The Rise of Downtown

Downtown revitalization, in any city, anywhere, is a messy, complex process. Onlookers often struggle to see the gradual course of change and evolution through the fog of daily controversies, businesses opening and closing and the general scrum of a city’s life. Las Vegas is unique in many ways, but it is not unique in this. But because it is such a young city, just recently old enough to face the need for revitalization, it may be extra hard to interpret what’s happening, to see the progress in the midst of flux.

The good news is that DTLV is following the same trajectory that downtowns nationwide have experienced– and in a lot of those cases, we can trace 40 years of revitalization efforts. And that gives us a chance to see the pattern–a pattern that, in DTLV’s own one-of-a-kind way, is playing out right now.

Here’s a brief description of how America’s downtowns have fallen and risen again, and how DTLV fits that pattern:


Downtown areas nationwide experienced a massive exodus of money, businesses and people in the two or three decades following World War II. Different pundits claim that different factors created that exodus — increasing incomes, inexpensive automobiles, better roads, consumerism, racism, traffic congestion, changes in development laws, you name it. And all of those things probably had an impact, some more and some less, in Las Vegas much the same as in cities nationwide. Las Vegas’s Downtown maintained its prosperity a little longer than many others, but by the 1970s and ’80s people and businesses were steadily relocating to the city’s developing suburbs.


Money follows money, and only the craziest investors will put their resources into a place where other people are pulling out. Just like a couple of pieces of bad news can put stock markets worldwide into a tailspin, a few high-profile lost businesses can turn a whisper of “Downtown is going downhill” into a full-blown pullout, a race for the hills. As new businesses and subdivisions opened elsewhere in the 1970s and ’80s, DTLV began to lose the ability to attract new investment.


As the money pulls out of downtown and gets reinvested in shiny new buildings and businesses elsewhere, downtown building owners find that their properties have less and less value — they can’t sell them for the kinds of prices that they used to, and they find it harder and harder to get loans for repairs or improvements (and any building more than a couple of decades old needs a fairly continuous stream of improvements). This means that buildings, parking lots, driveways, and eventually public spaces like sidewalks, don’t get the small routine maintenance and clean-up that they would need to stay at the top of the market (and changes in potential tenants’ taste might even make a well-maintained building less valuable than it used to be).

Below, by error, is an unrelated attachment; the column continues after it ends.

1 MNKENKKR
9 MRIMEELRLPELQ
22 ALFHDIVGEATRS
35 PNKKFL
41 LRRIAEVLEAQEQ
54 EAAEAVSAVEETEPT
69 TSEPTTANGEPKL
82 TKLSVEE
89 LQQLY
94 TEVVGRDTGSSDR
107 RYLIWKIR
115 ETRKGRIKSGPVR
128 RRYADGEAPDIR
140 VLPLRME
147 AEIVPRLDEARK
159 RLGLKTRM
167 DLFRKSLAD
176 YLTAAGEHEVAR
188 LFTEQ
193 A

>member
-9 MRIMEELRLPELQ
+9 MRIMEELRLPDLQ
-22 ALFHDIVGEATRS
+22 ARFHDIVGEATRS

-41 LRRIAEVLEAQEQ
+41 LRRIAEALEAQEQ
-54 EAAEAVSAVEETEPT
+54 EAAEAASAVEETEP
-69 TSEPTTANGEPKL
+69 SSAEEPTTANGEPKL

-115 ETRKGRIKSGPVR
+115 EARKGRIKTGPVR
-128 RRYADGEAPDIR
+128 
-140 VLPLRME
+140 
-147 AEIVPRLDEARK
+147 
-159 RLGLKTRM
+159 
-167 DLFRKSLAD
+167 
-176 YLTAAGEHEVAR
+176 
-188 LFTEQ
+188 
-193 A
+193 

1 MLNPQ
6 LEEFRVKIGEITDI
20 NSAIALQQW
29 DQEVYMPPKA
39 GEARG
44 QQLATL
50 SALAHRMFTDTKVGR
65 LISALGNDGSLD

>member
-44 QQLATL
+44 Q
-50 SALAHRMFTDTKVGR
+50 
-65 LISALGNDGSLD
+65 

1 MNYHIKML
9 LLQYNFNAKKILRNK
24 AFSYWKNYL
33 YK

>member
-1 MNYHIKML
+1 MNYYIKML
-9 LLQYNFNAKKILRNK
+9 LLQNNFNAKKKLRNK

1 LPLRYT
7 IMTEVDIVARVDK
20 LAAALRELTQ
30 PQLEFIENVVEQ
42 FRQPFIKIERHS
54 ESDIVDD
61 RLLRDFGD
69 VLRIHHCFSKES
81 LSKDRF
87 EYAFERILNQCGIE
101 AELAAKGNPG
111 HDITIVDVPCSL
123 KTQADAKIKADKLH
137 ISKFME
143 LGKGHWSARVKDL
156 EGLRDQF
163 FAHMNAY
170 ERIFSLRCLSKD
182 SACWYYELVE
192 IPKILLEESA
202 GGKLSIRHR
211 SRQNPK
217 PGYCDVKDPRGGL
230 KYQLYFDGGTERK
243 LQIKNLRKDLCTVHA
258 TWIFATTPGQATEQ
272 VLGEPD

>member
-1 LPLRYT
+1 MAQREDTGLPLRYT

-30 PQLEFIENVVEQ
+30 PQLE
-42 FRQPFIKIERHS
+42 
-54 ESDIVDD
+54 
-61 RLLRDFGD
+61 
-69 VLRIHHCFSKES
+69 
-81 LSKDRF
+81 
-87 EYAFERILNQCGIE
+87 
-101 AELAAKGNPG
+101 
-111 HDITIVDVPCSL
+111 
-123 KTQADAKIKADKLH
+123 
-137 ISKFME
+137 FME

This also means that the property slides down the rental rate food chain — the tenants that it can compete for have less and less money to spend, whether the building holds apartments or hotel rooms or stores. So the downward spiral continues. In Las Vegas, as in many other cities, the people and businesses relocating to the area at this time increasingly consisted of those with few other options.

“There’s no hope”

After a few years of disinvestment and deterioration, newspapers and television news and everyday people begin to repeat a refrain about downtown that was echoed in cities nationwide:

“There’s nothing good there.”
“It’s so dangerous!!”
“It’s so dirty/run down/beat up.”
“Nothing but [insert your choice of undesirable person/activity/business]”

And then the inevitable, recommended solutions:
“Just bulldoze it all.”
“Flatten it and put up a shopping mall/stadium/convention center/other Massively Expensive Big Thing.”
“Just ignore it and it will eventually finish dying, like it seems destined to do. “

Visionary “crazies”

Even though only the craziest investors will go in where others are pulling out, there are always a few that see opportunity in the debris. Maybe they are straight-up profit seekers, calculating that they can buy low and sell high with a little extra effort into reclaiming some of that past value. Maybe they have a personal desire for some element of the community life that a healthy downtown, with its mix of people and places and activity, creates like nowhere else. Maybe they have experienced successful downtowns and want that for the place where they live or work or have invested in.

In the best cases, it’s a mix of all three. But the first people to proclaim that they see an opportunity, who buy a building that others thought should be demolished, who start a festival or open a business in a place that others had written off…they’re “crazies.” And if they don’t know that going in, chances are the No Hope voices will make that abundantly clear. Las Vegas has had a few of these in recent years, including the organizers behind First Friday, the Arts Factory, Emergency Arts — and yes, even that online shoe company CEO–who believed in the area’s potential enough to invest their own money at a time when most others wouldn’t.